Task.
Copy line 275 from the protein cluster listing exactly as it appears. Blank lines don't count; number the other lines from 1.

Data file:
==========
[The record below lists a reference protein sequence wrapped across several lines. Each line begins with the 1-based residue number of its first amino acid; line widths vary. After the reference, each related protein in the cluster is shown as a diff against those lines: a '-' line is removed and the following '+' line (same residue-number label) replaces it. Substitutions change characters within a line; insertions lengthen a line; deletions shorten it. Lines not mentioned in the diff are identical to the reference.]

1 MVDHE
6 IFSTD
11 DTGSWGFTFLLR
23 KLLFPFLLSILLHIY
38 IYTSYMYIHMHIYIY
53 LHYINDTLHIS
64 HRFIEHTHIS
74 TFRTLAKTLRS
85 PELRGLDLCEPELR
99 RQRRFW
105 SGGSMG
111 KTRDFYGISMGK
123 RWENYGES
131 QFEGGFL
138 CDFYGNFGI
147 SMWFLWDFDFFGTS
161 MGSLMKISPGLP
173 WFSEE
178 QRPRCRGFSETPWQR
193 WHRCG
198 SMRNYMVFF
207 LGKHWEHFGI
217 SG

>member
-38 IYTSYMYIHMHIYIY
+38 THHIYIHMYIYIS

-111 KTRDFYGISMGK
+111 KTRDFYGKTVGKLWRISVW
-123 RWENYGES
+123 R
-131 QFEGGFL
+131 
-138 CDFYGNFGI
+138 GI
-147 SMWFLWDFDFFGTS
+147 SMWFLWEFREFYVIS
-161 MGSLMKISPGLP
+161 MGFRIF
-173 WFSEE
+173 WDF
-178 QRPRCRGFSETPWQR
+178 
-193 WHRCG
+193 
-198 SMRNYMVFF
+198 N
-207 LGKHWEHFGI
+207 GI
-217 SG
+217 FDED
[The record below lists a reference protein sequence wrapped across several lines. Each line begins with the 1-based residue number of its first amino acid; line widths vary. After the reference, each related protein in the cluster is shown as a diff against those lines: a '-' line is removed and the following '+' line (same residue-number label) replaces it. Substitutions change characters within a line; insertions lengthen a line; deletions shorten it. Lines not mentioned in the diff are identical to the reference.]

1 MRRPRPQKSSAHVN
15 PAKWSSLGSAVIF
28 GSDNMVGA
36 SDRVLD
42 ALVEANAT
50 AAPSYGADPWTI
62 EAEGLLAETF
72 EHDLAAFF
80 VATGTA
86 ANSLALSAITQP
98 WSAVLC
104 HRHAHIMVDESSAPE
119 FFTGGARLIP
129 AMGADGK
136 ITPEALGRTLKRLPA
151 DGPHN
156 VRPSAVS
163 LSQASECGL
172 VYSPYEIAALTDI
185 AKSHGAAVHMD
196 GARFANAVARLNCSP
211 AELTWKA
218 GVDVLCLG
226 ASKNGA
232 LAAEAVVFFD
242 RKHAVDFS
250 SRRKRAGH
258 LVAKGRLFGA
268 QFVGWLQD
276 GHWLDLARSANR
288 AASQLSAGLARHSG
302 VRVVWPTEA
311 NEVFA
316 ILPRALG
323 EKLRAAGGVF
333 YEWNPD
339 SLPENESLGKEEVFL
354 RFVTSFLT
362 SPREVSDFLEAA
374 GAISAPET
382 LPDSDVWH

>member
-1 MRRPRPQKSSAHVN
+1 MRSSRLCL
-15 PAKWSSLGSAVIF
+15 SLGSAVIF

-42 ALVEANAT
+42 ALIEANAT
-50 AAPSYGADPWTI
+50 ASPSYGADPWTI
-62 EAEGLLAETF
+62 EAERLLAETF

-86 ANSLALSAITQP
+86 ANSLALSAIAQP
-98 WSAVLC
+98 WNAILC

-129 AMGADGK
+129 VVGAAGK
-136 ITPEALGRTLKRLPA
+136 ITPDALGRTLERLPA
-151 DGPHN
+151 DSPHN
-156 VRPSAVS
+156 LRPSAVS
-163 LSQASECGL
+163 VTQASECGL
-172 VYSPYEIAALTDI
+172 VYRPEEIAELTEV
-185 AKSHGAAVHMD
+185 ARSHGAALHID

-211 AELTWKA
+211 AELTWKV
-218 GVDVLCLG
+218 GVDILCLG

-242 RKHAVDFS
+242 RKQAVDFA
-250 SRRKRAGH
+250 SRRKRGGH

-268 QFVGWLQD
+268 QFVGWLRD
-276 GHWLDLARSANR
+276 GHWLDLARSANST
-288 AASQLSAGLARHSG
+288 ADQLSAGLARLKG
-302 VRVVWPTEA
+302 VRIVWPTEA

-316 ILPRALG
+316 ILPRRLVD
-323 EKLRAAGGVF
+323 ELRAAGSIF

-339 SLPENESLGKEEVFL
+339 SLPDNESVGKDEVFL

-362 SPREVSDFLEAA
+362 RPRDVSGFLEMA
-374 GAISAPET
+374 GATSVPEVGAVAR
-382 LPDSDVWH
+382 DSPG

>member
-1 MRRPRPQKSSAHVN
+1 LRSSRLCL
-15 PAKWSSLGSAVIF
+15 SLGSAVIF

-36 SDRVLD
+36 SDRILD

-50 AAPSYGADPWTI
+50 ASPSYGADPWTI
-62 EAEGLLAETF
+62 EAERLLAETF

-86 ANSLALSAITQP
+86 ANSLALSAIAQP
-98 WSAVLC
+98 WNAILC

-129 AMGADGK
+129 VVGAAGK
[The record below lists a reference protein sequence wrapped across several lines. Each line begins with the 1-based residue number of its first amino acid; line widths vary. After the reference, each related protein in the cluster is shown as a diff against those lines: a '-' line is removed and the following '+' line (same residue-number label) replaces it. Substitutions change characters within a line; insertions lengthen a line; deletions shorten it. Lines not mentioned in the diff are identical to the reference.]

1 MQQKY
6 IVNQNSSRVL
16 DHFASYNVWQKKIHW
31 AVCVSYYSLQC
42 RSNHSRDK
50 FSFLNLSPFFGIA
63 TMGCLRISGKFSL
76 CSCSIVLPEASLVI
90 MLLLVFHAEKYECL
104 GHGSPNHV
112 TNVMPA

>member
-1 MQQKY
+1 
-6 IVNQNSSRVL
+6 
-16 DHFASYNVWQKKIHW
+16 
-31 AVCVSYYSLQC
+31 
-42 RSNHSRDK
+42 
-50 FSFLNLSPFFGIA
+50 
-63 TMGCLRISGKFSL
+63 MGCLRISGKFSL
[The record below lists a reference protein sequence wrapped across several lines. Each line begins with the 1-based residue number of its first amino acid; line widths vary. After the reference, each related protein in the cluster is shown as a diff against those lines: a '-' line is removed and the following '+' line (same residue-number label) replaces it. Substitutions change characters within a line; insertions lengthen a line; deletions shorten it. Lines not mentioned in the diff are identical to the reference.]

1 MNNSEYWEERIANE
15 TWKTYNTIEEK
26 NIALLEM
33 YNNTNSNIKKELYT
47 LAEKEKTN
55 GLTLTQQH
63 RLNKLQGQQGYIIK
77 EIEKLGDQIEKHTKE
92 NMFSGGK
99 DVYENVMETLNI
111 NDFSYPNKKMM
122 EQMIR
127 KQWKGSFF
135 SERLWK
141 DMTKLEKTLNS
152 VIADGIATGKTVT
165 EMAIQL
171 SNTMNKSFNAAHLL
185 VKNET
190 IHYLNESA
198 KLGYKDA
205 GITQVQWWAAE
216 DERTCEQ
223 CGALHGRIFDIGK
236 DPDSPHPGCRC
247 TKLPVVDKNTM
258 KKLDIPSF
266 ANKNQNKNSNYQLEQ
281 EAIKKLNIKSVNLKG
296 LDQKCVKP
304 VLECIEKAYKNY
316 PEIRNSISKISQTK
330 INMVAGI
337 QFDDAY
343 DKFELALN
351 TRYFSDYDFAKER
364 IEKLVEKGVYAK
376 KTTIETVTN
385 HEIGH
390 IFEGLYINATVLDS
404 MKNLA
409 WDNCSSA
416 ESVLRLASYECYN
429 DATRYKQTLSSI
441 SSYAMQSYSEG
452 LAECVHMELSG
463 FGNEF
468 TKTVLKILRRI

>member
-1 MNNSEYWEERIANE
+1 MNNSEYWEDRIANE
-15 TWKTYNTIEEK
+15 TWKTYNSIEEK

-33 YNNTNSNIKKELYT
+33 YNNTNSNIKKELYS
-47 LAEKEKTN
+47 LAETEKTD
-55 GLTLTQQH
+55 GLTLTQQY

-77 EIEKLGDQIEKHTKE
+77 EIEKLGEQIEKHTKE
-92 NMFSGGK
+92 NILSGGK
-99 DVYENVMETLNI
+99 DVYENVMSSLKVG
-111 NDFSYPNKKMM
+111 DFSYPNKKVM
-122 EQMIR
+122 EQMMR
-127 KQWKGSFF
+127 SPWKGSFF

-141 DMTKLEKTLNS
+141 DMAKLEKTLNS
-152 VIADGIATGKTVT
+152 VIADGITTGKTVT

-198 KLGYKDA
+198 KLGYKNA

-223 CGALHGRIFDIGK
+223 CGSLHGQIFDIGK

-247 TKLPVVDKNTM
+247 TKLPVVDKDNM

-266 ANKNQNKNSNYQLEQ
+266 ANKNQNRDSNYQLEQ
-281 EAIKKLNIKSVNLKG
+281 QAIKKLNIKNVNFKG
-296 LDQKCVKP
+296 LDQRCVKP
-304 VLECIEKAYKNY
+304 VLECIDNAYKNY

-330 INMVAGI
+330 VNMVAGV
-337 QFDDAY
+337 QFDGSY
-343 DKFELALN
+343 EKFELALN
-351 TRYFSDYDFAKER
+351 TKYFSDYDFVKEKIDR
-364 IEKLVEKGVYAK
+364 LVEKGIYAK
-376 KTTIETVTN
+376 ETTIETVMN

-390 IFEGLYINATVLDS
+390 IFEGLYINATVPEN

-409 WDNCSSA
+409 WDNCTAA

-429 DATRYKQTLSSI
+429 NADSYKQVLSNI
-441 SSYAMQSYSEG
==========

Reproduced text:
-247 TKLPVVDKNTM